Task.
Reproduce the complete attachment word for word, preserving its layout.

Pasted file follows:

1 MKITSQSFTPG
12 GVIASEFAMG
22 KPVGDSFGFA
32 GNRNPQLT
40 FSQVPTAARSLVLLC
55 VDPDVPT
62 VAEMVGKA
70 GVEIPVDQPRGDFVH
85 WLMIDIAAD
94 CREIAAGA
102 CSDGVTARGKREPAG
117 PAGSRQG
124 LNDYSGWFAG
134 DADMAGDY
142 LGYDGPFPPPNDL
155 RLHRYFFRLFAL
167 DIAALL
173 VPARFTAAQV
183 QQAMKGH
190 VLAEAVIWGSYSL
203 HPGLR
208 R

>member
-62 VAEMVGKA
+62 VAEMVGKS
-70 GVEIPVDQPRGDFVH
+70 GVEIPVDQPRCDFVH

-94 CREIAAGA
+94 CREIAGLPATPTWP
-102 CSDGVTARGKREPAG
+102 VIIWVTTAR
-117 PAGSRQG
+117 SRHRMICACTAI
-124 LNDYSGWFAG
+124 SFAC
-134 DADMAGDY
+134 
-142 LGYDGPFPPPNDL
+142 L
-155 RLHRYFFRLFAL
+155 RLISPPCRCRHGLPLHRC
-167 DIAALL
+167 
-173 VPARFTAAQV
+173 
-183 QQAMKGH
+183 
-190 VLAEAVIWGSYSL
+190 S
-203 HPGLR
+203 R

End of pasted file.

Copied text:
1 MKITSQSFTPG
12 GVIASEFAMG
22 KPVGDSFGFA
32 GNRNPQLT
40 FSQVPTAARSLVLLC
55 VDPDVPT
62 VAEMVGKA
70 GVEIPVDQPRGDFVH
85 WLMIDIAAD
94 CREIAAGA
102 CSDGVTARGKREPAG
117 PAGSRQG
124 LNDYSGWFAG
134 DADMAGDY
142 LGYDGPFPPPNDL
155 RLHRYFFRLFAL
167 DIAALL
173 VPARFTAAQV
183 QQAMKGH
190 VLAEAVIWGSYSL
203 HPGLR
208 R

>member
-62 VAEMVGKA
+62 VAEMVGKS
-70 GVEIPVDQPRGDFVH
+70 GVEIPVDQPRCDFVH

-94 CREIAAGA
+94 CREIAGLPATPTWP
-102 CSDGVTARGKREPAG
+102 VIIWVTTAR
-117 PAGSRQG
+117 SRHRMICACTAI
-124 LNDYSGWFAG
+124 SFAC
-134 DADMAGDY
+134 
-142 LGYDGPFPPPNDL
+142 L
-155 RLHRYFFRLFAL
+155 RLISPPCRCRHGLPLHRC
-167 DIAALL
+167 
-173 VPARFTAAQV
+173 
-183 QQAMKGH
+183 
-190 VLAEAVIWGSYSL
+190 S
-203 HPGLR
+203 R